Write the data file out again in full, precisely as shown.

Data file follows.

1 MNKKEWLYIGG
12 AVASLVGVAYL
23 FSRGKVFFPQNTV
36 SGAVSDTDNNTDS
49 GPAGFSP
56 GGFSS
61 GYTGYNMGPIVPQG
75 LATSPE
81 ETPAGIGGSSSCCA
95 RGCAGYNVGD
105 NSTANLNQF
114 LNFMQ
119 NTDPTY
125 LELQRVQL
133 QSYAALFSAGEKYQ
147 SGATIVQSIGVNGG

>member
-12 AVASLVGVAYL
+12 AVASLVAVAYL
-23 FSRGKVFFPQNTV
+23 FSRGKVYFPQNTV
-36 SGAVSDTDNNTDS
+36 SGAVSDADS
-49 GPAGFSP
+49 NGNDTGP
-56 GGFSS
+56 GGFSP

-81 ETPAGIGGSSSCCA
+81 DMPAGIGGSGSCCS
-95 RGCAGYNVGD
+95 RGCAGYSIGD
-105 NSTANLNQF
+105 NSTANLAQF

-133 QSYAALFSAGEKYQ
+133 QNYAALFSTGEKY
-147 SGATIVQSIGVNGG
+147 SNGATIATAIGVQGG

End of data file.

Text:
1 MNKKEWLYIGG
12 AVASLVGVAYL
23 FSRGKVFFPQNTV
36 SGAVSDTDNNTDS
49 GPAGFSP
56 GGFSS
61 GYTGYNMGPIVPQG
75 LATSPE
81 ETPAGIGGSSSCCA
95 RGCAGYNVGD
105 NSTANLNQF
114 LNFMQ
119 NTDPTY
125 LELQRVQL
133 QSYAALFSAGEKYQ
147 SGATIVQSIGVNGG

>member
-12 AVASLVGVAYL
+12 AVASLVAVAYL
-23 FSRGKVFFPQNTV
+23 FSRGKVYFPQNTV
-36 SGAVSDTDNNTDS
+36 SGAVSDADS
-49 GPAGFSP
+49 NGNDTGP
-56 GGFSS
+56 GGFSP

-81 ETPAGIGGSSSCCA
+81 DMPAGIGGSGSCCS
-95 RGCAGYNVGD
+95 RGCAGYSIGD
-105 NSTANLNQF
+105 NSTANLAQF

-133 QSYAALFSAGEKYQ
+133 QNYAALFSTGEKY
-147 SGATIVQSIGVNGG
+147 SNGATIATAIGVQGG